How do Horses Learn? Why Task Based Training is the Most Effective Approach

ASR Director of Programs, Emily Abbate, explains the benefits of task based training.

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When it comes to teaching your horse a new skill or trick, we have found that task based training is the best approach.

Most riders understand that horses learn mostly through give and release, but there is more to it than that when it comes to teaching your horse a new skill.

Unlike us humans who have a predator brain, horses have a prey brain, and learn in three parts:


1) Technique

2) Consistency

3) Intensity


To start, through the first step of technique, you should begin by showing your horse the new skill or technique in the simplest way.

Most horses learn a new skill with the right amount of pressure and the right amount of release, between 2 days – 2 weeks.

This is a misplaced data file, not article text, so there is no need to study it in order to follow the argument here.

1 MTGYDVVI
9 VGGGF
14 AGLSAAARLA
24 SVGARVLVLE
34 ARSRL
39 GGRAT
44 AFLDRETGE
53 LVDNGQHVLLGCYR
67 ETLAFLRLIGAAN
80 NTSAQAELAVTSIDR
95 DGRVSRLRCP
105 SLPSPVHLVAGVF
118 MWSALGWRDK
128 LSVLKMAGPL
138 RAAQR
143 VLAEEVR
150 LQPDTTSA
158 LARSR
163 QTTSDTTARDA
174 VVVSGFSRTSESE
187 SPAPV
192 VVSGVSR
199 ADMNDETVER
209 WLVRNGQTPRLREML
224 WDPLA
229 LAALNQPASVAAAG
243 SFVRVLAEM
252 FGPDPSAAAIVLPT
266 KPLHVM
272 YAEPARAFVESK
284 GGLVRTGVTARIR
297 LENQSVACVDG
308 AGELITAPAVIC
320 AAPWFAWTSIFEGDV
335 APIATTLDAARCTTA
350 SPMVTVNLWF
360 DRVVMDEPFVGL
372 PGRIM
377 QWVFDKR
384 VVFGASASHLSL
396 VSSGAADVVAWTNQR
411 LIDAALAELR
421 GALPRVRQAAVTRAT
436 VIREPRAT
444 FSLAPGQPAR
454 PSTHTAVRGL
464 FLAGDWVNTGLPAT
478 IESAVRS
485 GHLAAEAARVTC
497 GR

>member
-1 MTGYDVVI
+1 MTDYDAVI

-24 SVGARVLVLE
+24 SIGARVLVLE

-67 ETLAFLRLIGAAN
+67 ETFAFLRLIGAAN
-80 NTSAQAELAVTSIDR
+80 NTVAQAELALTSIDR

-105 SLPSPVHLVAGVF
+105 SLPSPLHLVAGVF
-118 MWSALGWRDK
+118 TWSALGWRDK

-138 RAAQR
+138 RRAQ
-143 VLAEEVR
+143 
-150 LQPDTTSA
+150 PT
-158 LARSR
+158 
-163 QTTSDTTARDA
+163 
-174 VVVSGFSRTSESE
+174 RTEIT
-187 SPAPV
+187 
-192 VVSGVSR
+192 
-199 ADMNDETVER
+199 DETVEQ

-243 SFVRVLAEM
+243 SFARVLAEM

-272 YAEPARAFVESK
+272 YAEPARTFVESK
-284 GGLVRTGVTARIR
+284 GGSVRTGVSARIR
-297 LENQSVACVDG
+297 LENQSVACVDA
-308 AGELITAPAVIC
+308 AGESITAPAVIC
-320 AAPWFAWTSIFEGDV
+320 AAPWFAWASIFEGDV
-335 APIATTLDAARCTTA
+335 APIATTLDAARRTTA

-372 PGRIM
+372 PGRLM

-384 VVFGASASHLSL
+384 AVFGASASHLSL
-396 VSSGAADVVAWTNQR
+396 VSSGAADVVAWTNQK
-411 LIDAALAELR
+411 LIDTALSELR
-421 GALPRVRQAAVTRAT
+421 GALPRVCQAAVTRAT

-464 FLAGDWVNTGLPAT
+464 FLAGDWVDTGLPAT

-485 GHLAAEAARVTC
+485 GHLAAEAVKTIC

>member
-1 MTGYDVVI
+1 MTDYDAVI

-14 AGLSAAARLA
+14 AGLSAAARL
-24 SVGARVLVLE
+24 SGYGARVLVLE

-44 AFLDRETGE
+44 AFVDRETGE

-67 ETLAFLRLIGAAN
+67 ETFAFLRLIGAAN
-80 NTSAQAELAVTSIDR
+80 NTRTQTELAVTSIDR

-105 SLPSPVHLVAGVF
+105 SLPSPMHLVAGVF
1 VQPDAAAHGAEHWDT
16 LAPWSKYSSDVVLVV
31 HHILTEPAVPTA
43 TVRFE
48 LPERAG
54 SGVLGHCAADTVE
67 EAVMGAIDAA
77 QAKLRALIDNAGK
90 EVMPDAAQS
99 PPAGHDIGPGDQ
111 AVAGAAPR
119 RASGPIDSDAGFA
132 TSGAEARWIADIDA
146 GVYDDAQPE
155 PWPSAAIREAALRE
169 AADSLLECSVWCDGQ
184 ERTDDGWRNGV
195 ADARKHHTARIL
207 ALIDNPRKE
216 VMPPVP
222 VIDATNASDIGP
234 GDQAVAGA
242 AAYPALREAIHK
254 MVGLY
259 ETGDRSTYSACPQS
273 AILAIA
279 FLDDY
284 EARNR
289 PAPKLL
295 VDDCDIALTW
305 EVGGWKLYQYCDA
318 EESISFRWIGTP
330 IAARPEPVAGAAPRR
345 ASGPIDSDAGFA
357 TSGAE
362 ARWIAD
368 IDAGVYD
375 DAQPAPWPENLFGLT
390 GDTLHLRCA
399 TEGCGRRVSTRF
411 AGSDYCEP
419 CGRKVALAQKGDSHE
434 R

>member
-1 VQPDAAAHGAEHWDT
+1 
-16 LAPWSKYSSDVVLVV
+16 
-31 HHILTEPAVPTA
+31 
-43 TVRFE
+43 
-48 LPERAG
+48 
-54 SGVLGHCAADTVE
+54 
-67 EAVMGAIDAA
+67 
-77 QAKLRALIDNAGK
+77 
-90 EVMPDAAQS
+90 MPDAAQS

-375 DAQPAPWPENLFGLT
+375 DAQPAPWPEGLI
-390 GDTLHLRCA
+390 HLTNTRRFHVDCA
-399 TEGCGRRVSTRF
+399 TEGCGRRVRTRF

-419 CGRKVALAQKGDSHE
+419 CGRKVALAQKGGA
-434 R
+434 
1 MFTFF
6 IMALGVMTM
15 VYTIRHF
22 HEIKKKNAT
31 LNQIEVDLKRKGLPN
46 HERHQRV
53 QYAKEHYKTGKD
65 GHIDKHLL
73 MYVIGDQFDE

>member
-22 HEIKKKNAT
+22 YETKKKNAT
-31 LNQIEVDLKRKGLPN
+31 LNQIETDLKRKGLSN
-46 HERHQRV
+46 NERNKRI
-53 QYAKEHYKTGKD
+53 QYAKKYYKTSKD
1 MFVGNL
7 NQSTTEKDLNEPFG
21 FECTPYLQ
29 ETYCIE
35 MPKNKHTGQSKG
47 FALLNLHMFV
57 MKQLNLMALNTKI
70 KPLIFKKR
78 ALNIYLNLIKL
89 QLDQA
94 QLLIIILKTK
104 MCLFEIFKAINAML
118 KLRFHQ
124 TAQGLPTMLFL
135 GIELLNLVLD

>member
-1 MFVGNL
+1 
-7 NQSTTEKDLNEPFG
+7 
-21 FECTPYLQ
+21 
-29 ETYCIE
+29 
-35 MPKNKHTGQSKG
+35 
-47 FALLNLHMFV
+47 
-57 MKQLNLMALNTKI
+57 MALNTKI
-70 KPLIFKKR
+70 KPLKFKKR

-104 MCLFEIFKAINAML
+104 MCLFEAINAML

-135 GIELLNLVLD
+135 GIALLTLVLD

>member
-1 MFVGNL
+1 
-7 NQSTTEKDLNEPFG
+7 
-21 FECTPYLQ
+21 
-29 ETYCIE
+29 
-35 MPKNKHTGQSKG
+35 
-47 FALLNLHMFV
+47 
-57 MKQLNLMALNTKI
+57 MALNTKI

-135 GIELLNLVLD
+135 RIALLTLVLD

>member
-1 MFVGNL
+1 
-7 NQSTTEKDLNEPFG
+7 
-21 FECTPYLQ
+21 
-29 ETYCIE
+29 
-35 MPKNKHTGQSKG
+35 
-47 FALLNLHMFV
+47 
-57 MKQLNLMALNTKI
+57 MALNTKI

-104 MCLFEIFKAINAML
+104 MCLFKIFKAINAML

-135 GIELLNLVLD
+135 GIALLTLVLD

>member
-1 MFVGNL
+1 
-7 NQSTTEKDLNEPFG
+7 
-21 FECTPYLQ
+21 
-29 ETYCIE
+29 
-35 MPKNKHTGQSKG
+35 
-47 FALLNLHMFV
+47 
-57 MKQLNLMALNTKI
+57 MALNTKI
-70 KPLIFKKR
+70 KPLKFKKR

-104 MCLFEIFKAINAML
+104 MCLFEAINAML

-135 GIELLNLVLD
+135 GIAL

The next step, consistency, means working with your horse to ensure that the quality of that skill is getting better and staying consistent – meaning no matter if you change the elements, such as yielding both in and out, the horse still applies the technique correctly. Once your horse reaches a point that it is completing the new technique at a consistency of 80%-90%, you can move on to step 3.

During the last step, intensity, it is important to make sure the horse is relaxed before increasing intensity. Otherwise, you will get more tension from your horse.

Increasing intensity includes anything that will make completing the technique more complicated or challenging for your horse, such as shorter diagonals or skipping transitions in between trots. This step is all about testing the new technique for your horse.

Once your horse has passed all three steps of the new skill, making sure you have the technique, the consistency and finally the intensity, you are ready to move on to the next skill!

Written by: Emily Abbate

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